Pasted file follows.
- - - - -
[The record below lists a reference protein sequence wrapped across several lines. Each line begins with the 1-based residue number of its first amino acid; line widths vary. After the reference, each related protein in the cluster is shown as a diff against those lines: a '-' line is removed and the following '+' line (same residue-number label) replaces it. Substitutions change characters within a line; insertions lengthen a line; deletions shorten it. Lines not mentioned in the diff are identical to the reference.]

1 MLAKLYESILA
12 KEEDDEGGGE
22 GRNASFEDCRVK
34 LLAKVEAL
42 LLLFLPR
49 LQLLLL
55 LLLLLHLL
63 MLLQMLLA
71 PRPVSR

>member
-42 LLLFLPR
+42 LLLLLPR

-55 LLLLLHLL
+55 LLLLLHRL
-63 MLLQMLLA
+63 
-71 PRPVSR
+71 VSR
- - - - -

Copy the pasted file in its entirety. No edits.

[The record below lists a reference protein sequence wrapped across several lines. Each line begins with the 1-based residue number of its first amino acid; line widths vary. After the reference, each related protein in the cluster is shown as a diff against those lines: a '-' line is removed and the following '+' line (same residue-number label) replaces it. Substitutions change characters within a line; insertions lengthen a line; deletions shorten it. Lines not mentioned in the diff are identical to the reference.]

1 MLAKLYESILA
12 KEEDDEGGGE
22 GRNASFEDCRVK
34 LLAKVEAL
42 LLLFLPR
49 LQLLLL
55 LLLLLHLL
63 MLLQMLLA
71 PRPVSR

>member
-42 LLLFLPR
+42 LLLLLPR

-55 LLLLLHLL
+55 LLLLLHRL
-63 MLLQMLLA
+63 
-71 PRPVSR
+71 VSR